Wednesday, December 10, 2008

Books on the Craft of Writing

On a recent post at Char’s Book Reviews and Writing News, I asked writers a series of questions about writing and editing books and was a bit surprised and pleased by the number of responses. I wanted to share some of those results here.

First, I asked, “What makes a good writing instruction book?” I had a reason for asking this question. I plan to write a series of reviews on writing books for The Blood-Red Pencil and wanted to know how other writers evaluated such books. Here are some of the responses:

“I judge a good instruction book on clarity, specifics, and inspiration. It doesn't do the reader much good if the only information given is a generalized 'Write the best you can.' or 'Make sure your story works on the Macro level.'”
-Diana L. Driver, Ninth Lord of the Night

“It needs to spark a "aha" moment for whatever problem I'm having at the moment. Hopefully it will spark more than one.”
- Pauline B. Jones, The Key, The Men in Jeans series

“Actionable information”
- Susan Brassfield Cogan

“A good writing book is filled with clear examples that show what the author is trying to say. It also has exercises for the reader.”

I want to thank everyone who responded to this question. I'll keep your measures in mind while reviewing writing books over the next few months.

Next I asked, "What is your favorite writing instruction book – and why?" There was a hands-down favorite, but I also learned about some interesting texts that are not yet in my library.

Don't Sabotage Your Submission and Don't Murder Your Mystery by Chris Roerden. She gives a virtual checklist of mistakes that can kill your writing, if not caught.”
- Kathryn Lilley, The Fat City Mysteries

Getting Into Character by Brandilyn Collins. It approaches characterization using the acting methods of Stanislavsky.”
- Cathy Bryant

"My favorite is "On Writing" by Stephen King. It is my Bible for writing style."
- Marvid D. Wilson, Owen Fiddler

“One of my favorite reference books is The Joy of Writing Sex by Elizabeth Benedict. It really helped me write solid and meaningful love scenes.”
- Sean Harris

“My two favorites are Zen and the Art of Writing by Ray Bradbury and On Writing by Stephen King. Both provide a personal view of writing and writing habits, as well as great advice on how to write.”
- J. M. Cornwell

Playwriting: The Structure of Action - it does so much for me, I hardly know where to start. Even though this is a playwriting book, it helps me with character and action and also with how I "hear" my words when I write. It's a great book.”
- Rebecca Airies

“The book I always recommend to my students is Telling Lies for Fun and Profit by Lawrence Block. It's funny, eminently useful, and covers topics such as "the writing life" as well as the nuts and bolts of fiction.”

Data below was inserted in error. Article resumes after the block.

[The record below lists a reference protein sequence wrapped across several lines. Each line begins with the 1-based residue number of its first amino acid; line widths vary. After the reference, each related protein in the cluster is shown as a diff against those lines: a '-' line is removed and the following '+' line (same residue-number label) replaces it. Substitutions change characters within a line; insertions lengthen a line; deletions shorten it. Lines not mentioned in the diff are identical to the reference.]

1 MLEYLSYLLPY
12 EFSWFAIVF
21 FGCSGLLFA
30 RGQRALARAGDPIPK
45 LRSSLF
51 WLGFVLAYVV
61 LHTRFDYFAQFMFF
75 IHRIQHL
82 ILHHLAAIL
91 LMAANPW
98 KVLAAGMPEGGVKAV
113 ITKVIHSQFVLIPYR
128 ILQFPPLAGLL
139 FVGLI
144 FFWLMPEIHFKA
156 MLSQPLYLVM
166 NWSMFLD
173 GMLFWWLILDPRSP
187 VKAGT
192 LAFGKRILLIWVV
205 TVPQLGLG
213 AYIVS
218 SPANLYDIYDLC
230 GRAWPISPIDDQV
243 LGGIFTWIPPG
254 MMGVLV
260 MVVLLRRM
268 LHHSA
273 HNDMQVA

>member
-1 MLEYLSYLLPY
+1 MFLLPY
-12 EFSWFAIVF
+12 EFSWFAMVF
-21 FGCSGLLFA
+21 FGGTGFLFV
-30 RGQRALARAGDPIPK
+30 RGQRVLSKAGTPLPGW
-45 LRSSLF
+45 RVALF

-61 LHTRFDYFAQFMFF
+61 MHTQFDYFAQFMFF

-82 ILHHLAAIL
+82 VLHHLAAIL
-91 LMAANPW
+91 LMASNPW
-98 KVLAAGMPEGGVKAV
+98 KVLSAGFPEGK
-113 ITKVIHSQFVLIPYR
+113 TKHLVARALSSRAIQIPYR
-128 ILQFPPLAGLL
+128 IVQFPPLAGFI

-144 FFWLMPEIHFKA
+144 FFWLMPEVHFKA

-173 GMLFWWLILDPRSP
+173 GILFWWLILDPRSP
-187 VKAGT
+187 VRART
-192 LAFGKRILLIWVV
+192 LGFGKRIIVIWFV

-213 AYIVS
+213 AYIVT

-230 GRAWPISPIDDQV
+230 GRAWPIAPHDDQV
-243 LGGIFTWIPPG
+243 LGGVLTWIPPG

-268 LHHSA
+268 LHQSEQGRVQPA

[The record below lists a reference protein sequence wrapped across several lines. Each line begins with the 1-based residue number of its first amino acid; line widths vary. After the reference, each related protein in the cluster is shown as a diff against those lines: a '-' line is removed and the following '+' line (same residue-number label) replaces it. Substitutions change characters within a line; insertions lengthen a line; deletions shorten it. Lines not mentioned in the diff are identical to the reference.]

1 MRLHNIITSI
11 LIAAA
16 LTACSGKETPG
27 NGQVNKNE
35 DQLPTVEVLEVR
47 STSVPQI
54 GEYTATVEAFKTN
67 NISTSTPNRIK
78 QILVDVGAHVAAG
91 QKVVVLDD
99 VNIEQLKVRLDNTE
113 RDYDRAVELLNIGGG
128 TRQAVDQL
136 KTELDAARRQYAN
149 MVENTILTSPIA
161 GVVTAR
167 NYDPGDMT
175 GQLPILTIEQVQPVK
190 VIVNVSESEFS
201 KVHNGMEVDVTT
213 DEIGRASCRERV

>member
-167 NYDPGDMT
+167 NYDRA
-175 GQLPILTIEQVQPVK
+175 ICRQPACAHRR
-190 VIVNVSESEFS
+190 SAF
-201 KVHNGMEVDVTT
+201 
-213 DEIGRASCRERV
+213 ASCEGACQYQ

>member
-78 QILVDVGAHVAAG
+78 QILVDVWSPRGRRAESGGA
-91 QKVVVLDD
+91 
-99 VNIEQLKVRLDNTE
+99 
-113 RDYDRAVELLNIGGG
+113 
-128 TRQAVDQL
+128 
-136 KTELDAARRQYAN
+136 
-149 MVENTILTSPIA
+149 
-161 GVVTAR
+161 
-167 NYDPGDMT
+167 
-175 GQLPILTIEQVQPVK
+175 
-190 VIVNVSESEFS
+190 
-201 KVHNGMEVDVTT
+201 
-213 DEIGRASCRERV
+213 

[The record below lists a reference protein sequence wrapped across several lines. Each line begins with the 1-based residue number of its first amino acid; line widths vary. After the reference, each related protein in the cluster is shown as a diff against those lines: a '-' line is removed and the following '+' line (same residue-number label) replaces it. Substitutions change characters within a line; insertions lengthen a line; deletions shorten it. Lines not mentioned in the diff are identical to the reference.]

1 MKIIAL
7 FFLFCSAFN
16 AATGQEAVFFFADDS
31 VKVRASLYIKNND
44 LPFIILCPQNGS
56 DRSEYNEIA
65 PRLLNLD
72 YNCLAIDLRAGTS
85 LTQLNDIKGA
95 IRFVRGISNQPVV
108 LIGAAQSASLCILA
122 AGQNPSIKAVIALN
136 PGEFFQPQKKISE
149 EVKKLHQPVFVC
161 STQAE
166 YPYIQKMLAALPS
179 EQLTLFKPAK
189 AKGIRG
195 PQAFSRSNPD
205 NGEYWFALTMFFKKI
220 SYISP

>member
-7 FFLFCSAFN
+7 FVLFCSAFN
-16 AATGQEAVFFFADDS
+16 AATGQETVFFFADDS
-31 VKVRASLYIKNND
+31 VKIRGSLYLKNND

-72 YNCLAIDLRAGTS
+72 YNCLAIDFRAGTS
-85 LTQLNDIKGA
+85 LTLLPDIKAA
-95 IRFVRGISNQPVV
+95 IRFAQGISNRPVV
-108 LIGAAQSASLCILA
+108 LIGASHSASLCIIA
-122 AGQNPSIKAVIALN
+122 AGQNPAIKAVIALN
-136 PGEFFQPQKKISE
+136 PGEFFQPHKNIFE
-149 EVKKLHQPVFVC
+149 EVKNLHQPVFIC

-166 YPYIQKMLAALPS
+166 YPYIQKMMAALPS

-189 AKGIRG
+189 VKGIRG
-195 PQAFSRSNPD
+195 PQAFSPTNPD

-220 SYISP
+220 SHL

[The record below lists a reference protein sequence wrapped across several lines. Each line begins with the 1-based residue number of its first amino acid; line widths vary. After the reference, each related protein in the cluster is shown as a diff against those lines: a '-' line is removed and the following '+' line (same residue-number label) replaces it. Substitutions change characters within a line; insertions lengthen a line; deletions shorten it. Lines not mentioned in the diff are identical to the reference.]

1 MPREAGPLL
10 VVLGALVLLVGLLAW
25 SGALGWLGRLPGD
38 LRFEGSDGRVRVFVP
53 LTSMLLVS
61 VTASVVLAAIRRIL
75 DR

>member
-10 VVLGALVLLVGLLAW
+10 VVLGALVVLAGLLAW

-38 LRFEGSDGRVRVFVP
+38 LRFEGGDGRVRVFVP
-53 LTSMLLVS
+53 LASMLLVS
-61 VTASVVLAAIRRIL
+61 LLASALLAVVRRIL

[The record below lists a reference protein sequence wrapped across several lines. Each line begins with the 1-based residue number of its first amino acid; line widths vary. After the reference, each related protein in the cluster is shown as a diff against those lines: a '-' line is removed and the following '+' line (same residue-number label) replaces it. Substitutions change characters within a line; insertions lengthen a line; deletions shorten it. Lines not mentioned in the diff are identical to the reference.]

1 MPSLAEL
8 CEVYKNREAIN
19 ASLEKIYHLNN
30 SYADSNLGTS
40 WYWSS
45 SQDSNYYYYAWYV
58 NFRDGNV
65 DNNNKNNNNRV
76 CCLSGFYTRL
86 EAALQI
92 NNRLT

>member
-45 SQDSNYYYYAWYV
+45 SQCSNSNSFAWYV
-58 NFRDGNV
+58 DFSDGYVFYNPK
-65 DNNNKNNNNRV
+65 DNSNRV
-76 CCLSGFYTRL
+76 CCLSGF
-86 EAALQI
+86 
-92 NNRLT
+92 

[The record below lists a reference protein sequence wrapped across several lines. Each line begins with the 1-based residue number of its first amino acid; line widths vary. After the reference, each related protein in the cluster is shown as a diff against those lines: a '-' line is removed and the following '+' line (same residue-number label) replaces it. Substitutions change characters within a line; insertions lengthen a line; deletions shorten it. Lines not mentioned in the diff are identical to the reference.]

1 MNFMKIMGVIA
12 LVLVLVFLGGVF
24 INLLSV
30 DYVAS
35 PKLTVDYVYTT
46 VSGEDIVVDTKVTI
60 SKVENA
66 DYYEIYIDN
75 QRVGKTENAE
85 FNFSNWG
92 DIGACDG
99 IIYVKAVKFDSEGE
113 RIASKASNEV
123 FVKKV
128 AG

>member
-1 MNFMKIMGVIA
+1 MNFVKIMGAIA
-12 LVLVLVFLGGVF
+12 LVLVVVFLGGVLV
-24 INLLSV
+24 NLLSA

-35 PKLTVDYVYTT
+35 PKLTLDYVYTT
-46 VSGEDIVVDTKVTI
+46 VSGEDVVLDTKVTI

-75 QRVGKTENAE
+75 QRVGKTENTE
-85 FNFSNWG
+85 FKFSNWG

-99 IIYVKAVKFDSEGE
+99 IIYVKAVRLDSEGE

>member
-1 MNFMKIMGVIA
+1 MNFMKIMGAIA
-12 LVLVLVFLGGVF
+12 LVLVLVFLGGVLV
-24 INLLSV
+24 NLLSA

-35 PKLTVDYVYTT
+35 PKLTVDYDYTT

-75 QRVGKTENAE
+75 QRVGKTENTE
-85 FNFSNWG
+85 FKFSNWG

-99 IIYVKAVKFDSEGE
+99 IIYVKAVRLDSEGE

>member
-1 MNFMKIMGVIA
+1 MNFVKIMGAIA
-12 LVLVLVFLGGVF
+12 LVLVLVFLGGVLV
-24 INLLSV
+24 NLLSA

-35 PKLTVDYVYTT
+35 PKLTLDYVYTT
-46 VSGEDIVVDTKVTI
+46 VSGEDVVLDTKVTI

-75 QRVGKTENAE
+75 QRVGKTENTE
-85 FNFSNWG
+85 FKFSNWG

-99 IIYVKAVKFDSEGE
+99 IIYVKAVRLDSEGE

- Julia Spencer-Fleming

So there you have it – a fine list of favorite writing texts from published authors. Can you add to the list? Please use the comments link below to share your favorites.

Charlotte Phillips is the co-author of the Eva Baum Detective Series, Publicity Director for The Final Twist Writers Society and contributor to multiple blogs. Learn more about Charlotte and her books at:

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  1. This is a classic: The Art of Dramatic Writing by Lajos Egri

    By the time I got to it, I already found out everything on my own, so it only validated what I already knew.

    But I'd recommend it to anyone who wants to write -- or write better.

  2. I'm currently engrossed in three resources and have had a fourth recommended to me today.

    They are in no particular order:

    Stephen King's On Writing - regardless of the genre you write in.

    HWA's On Writing Horror - particualry for those of us with a dark imagination.

    and currently I'm working through Alexandra Sokoloff's online fundementals which has been semi-promised to become a writing resource book.For anyone who plots out their work, this is essential reading. To be able to break down the art of story telling - and give excellent examples, and prompts to put together your own examples to further drive home the point - this is a must read, online, and free resource.

    Today I was recommended to get the Successful Novelist by David Morrell. The review from a fellow writer was very good and much inline with Stephen king's earlier mentioned work.


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